The Common Cold: An Inside Look


Poor guy -- his first sign of his cold probably was a runny nose.
Poor guy -- his first sign of his cold probably was a runny nose.
©iStockphoto.com/Stacey Newman

Cold and flu symptoms are never the same twice, and that can make it hard to defend against the common cold. One year you have a stuffy head cold; the next you're coughing your head off because a virus is infecting different parts of your respiratory system. Figuring out your cold and flu treatment can be very challenging - especially when you're not sure if your symptoms are for a simple cold or the flu.

In an effort to make your cold treatment choice a little easier, below is a list of common symptoms and doctor-recommended treatments for each. Remember: always consult your physician when taking over-the-counter medications or herbal remedies to ensure your safety and good health.

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Your Symptoms Up Close

Cough

Basically there are two kinds of coughs: productive and non-productive. A productive cough is one that allows the mucus accumulated in your air passages, to come forth. This mucus or phlegm is produced as white blood cells and attempt to rid you of infection.

The quicker you get the mucus out or your system, the quicker you'll be feeling better. If you need help getting rid of the excess mucus, an expectorant may be in order. Expectorants help loosen secretions and mucus in the airway, thus making it easier for you to cough the mucus out.

A non-productive cough is dry and is usually caused by mucus dripping from your nasal passages to your throat. This type of cough can be treated with what are known as suppressants. Cough suppressants block your cough reflex so that you don't cough as much when your throat is irritated. Most cough suppressants block the cough reflex in the part of the brain that regulates automatic cough. You may also find relief in sucking on a cough drop or lozenge. The objective is to lull the brain's cough center to be less responsive to signals of irritation.

Fever and Runny Nose

Fever

Although fever is more common in bacterial infections rather than viral infections such as with colds, it can occur with other cold symptoms.

Children are much more prone to getting a high fever during a cold than adults. In either case, bringing the temperature down is one key to relief.

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Try cool baths, drink plenty of fluids and get rest. Fluids also help to prevent dehydration. If the temperature exceeds 102 degrees Fahrenheit in an adult or 103 degrees Fahrenheit in a child, contact your physician immediately.

Nose, runny

None of the reported cases of inhalation anthrax began with a runny nose. So you need not immediately suspect anthrax infection. However, if in doubt, consult your healthcare provider early as inhalation anthrax can become dangerously severe within hours.

Like the productive cough, the runny nose has its advantages in getting rid of the virus causing the cold. Therefore you may want to allow it to run its course and take steps to comfort yourself through it.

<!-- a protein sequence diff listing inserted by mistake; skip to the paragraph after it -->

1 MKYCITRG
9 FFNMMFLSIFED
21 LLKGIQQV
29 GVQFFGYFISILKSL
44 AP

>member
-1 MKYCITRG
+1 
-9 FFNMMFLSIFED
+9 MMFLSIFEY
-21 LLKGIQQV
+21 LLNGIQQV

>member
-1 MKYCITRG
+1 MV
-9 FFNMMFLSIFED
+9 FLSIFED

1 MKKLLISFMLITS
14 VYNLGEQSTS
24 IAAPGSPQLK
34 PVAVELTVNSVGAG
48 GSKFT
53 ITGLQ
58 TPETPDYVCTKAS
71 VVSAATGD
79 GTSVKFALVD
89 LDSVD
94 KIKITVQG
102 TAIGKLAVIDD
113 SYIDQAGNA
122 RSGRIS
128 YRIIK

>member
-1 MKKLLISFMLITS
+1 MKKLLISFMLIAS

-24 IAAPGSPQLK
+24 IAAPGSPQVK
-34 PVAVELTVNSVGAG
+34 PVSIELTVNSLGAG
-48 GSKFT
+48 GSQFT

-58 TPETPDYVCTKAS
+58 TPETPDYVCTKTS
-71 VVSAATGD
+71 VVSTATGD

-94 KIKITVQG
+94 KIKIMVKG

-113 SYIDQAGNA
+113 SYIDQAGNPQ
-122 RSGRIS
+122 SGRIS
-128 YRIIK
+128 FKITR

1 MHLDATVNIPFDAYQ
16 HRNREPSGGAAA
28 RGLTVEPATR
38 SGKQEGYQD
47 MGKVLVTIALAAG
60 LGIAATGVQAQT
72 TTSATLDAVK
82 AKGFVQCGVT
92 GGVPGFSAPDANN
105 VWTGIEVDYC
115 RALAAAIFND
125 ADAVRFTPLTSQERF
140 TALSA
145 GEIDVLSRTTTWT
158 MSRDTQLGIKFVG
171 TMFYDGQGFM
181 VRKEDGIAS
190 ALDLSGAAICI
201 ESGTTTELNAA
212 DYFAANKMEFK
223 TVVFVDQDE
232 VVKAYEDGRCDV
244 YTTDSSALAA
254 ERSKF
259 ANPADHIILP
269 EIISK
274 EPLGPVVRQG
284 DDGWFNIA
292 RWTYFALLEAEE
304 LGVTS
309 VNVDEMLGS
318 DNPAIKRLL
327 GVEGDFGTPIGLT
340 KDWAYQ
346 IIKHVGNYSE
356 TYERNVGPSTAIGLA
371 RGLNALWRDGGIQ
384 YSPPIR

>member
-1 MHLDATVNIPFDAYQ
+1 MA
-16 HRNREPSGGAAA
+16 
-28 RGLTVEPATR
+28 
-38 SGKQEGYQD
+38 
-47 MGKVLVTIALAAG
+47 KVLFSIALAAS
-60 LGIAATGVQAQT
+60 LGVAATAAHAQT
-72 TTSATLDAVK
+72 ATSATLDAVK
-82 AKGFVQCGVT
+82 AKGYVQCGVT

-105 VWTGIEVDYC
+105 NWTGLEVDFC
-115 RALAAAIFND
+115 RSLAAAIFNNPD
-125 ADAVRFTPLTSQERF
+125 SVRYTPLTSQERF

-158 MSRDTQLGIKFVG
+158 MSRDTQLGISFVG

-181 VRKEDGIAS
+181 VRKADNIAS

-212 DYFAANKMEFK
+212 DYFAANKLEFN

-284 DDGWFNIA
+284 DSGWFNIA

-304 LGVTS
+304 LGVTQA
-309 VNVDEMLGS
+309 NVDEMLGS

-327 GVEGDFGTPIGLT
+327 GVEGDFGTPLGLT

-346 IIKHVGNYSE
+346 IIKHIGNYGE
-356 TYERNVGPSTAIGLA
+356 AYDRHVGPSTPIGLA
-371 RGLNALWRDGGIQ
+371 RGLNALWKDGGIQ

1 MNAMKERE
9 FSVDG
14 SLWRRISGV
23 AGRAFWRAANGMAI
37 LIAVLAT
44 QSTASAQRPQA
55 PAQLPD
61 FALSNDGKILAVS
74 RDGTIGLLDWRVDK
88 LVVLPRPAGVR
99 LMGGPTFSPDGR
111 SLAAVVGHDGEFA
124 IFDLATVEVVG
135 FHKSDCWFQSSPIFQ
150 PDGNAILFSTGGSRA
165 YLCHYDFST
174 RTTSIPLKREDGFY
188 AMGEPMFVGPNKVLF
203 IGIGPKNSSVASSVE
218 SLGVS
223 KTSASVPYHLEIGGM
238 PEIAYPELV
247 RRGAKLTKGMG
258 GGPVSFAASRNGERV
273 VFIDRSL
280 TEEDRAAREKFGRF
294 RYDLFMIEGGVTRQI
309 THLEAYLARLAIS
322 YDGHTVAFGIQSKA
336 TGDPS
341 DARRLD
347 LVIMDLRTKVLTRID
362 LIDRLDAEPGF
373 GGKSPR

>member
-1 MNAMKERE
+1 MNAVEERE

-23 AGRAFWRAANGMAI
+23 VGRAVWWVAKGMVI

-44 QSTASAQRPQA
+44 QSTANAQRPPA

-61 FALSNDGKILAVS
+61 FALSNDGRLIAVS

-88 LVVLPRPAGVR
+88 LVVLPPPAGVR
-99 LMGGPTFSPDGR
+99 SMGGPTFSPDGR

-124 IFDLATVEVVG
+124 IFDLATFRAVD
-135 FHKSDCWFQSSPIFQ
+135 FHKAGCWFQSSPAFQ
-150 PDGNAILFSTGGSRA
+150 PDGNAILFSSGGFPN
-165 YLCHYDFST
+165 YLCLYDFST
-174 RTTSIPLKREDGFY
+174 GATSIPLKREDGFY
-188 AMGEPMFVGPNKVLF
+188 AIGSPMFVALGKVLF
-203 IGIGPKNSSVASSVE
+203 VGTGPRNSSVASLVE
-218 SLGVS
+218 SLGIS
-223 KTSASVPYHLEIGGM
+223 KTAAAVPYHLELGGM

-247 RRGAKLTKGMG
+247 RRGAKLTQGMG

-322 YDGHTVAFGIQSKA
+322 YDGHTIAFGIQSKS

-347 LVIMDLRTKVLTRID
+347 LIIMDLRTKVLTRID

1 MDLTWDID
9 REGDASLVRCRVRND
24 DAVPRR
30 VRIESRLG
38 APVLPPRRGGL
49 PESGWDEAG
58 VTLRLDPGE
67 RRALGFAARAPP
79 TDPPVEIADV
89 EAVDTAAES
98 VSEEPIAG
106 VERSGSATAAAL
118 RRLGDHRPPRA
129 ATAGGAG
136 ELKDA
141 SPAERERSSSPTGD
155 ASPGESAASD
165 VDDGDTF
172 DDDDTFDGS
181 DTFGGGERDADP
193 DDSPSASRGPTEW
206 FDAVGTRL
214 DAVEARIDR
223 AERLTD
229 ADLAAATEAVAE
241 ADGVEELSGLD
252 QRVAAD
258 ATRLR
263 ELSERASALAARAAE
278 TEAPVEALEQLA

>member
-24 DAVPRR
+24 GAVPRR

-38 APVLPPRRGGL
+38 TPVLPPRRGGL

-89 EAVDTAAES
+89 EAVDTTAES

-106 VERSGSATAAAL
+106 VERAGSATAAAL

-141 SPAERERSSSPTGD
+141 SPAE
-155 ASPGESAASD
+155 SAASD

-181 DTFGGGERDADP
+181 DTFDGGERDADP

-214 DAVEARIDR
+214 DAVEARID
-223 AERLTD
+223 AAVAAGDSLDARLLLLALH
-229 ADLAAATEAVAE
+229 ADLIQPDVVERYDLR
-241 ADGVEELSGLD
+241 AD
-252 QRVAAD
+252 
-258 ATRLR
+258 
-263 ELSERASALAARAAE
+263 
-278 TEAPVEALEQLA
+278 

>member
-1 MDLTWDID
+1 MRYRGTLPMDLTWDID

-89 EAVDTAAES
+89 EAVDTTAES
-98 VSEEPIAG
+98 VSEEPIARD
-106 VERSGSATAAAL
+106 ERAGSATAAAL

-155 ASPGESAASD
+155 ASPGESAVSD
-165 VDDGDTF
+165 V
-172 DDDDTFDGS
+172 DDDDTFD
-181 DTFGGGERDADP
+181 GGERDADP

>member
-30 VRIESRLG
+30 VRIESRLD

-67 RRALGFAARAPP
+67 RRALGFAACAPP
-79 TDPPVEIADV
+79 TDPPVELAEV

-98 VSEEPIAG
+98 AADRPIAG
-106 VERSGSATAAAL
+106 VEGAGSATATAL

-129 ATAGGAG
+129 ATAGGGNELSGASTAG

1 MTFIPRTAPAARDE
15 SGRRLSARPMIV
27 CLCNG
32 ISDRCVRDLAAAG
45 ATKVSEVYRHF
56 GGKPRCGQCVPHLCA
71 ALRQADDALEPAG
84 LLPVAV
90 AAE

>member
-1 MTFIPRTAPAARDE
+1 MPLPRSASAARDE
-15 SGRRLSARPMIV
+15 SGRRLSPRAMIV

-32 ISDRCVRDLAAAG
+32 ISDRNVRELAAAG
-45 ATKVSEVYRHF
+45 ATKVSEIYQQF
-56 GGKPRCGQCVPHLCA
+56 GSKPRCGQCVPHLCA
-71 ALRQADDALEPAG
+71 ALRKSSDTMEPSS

One such way is to take aspirin or acetaminophen and put a warm compress on you forehead. Children should be given non-aspirin containing fever reducer such as ibuprofen or acetaminophen so as to avoid a serious, but rare complication known as Reye's syndrome. Be aware that a constant or periodic runny nose that is seasonal in nature could be a sign of an allergy and you may want to consult your physician.

Congestion and Sneezing

Nose, stuffy

A stuffy nose is no picnic. It usually affects your breathing and is generally uncomfortable to say the least. When stuffy noses that accompany colds occur, the blood vessels expand, the mucus membranes become congested (full of excess blood), and the nose becomes stuffy, or blocked.

Once the cold virus gets into the nose, histamine is released and that increases the blood flow to the nose. Then the nasal tissues begin to swell up and that stimulates the nasal membranes to produce excessive amounts of mucus.

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You can treat a stuffy nose with decongestants, nose drops or sprays.

Sneezing

Sneezing is caused by the irritation of the soft lining of the nose or throat. When you sneeze you inhale air, then the the larynx closes so that air pressure in the lungs is increased, then suddenly the larynx reopens and sends a rush of air out through your nose and mouth.

Treating the sneeze can be counterproductive since it is the body's attempt to clear away offending irritants associated with your cold. The best way to prevent sneezing is to remove the irritants, so gentle nose blowing helps. For sneezing associated with allergies, antihistamines may do the trick, but they have no place in the treatment of colds.

Sore Throat

Sneezing is an excellent way to spread your cold virus to others, so when you sneeze, cover your mouth with a facial tissue, then throw it away and thoroughly wash your hands with warm, soapy water.

Sore Throat

A sore throat due to inflammation caused by the cold virus itself and is a common symptom of a cold. You can relieve the symptoms of a simple sore throat with over-the-counter throat lozenges or sprays with a local anesthetic, salt water gargles four times per day (one teaspoon salt in 8 oz. warm water), cough drops or hard candy.

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You may also want to use a vaporizer to increase the moisture in your home since a dry throat can cause irritation and pain.

If signs of a sore throat persist for more than a few days or are severe with marked difficulty in swallowing, high fever or vomiting, then your doctor should be consulted.

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